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Emergency Generator for Station

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  • #16
    Originally posted by Limeforever View Post
    The old generators that we have came frm DOD, but the were manufactured in the 1960's. They still do OK, just have to manually start them and transfer the load.

    Does the age matter? How many hours/is it reliable? Parts for most (other than the Onan diesel gensets) are generally available.

    You can add a transfer switch and auto start if it is actually needed (a manned station). And/or get a newer DOD genset.

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    • #17
      Originally posted by famfox1800 View Post
      The "footprint" of the building was not affected with a pad for the generator. The "Footprint" concerns enlargingthe building such as adding a room or addition. The generator is located several feet from the structure and the only connection is the conduit containing the electric wires to the building. If it was inside the building, you wouldn't be able to hear yourself think because of the noise, and you still would have to provide exhaust for the fumes.

      Get real guys, the generator MUST have a base or it would vibrate across town! AFG didn't have any problem with our proposal and have closed out our grant. The diesel generator runs 1 hour/ week under load and is rated to support the entire building load.

      Our building qualified under the "Preservation of Historic Structures Act" also. We jumped through the hoops they wanted, sent them photos and information regarding the building, and they gave us their blessing. This generator's purpose is to allow us to function and protect our citizens. These people are reasonable! Don't make it more complicated than it needs to be!!!
      Be careful. They WILL NOT fund for the concrete pad. Already been there, done that. We were awarded for a generator 2 years ago and found out after we had hired somebody to do the concrete work that they wouldn't pay for it. It was for the reason stated, that it changed the footprint of the building.

      I argued up and down. Didn't matter, they did not and will not pay for it. Sad part is we could have done it ourselves and saved the money had we known it wasn't part of "installation".

      I hate to know how many innocent departments used funds to pay for concrete that could get nailed later at an audit. I suppose the worse they would do is make you pay back the $ for the concrete work. But that may be a problem for some departments.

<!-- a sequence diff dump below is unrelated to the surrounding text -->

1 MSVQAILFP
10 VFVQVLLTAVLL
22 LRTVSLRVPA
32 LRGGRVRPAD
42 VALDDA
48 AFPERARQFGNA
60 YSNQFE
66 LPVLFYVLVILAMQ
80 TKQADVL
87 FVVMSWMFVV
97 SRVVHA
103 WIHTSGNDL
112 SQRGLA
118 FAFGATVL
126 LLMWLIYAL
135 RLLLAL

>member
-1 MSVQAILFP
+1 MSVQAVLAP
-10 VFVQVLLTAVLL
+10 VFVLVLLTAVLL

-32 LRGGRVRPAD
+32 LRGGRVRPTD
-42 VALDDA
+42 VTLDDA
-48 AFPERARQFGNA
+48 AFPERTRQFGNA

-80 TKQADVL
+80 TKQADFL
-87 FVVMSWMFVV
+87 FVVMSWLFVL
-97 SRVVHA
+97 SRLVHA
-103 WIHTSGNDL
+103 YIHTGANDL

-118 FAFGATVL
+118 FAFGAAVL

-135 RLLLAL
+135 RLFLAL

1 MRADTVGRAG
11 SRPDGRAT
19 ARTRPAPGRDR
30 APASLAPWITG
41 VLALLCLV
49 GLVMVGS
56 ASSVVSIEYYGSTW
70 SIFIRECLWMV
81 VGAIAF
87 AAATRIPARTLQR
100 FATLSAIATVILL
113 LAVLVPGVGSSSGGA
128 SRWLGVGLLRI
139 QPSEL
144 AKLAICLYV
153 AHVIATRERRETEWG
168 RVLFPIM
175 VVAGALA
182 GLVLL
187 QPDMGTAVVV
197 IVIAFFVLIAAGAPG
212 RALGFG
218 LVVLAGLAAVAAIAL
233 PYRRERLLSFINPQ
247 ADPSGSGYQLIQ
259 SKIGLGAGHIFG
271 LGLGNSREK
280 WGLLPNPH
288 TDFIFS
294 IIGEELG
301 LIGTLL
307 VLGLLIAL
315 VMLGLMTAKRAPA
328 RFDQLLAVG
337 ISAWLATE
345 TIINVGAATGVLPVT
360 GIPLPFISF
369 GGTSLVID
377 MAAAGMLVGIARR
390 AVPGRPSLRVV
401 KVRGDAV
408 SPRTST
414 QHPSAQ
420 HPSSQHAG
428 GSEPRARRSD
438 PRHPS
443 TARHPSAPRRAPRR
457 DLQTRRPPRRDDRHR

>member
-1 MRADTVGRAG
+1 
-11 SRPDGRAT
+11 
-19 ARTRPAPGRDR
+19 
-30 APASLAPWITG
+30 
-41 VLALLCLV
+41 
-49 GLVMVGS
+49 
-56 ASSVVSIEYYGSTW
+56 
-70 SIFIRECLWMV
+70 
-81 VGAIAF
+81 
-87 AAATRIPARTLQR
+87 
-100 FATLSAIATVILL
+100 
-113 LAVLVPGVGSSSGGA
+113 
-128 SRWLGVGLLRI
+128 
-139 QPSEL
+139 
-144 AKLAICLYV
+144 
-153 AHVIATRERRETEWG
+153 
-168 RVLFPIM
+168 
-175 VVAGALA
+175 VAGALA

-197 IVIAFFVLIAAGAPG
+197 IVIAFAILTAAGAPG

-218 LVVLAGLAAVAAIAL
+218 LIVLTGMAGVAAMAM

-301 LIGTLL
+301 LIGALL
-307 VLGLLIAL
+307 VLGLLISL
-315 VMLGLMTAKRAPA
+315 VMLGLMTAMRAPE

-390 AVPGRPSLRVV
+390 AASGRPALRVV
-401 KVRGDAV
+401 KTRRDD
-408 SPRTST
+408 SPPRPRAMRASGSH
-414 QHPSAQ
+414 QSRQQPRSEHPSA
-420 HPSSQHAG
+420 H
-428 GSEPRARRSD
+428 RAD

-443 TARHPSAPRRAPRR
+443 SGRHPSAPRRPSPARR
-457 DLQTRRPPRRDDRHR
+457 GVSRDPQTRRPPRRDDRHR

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      • #18
        Originally posted by nc1130 View Post
        Not to cause trouble, but why not check out Goverment Surplus equipment and who may be available in your community to donate their time and or material.
        Our department got one for around $100.00 with the automatic transfer switch. Its a 250Kw unit. We then installed a pad, built a building to house it (both donated materials) purchased the items to cleanup and tuneup the unit. Had a local diesel machanic do the repairs / tuneup (labor donated). Purchased the electrical items needed to tie it into the building. (labor donated) Unit has been operating ever since. Have regular maintenance done yearly. Unit test runs every week picking up the building load. These units are made to run forever. Total cost for complete project was around $2500.00
        Just another idea.
        We put a 60KW Onan with switch, runs on propane. Cost for the unit was 30,000, our cost $1,500. No labor on our part at all, totally installed and with a warranty.

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        • #19
          Good thing about having volunteers that all have a job outside the fire service. I worked construction and poured concrete, some of the others did and still do different jobs, we have an electrician, an HVAC guy. Suprising what you can do in house with the available talent.

          Neowia, Have hove you been able to locate the newer model gens? Everything that we look at still came from Korea or the Vietnam Era if you are lucky.

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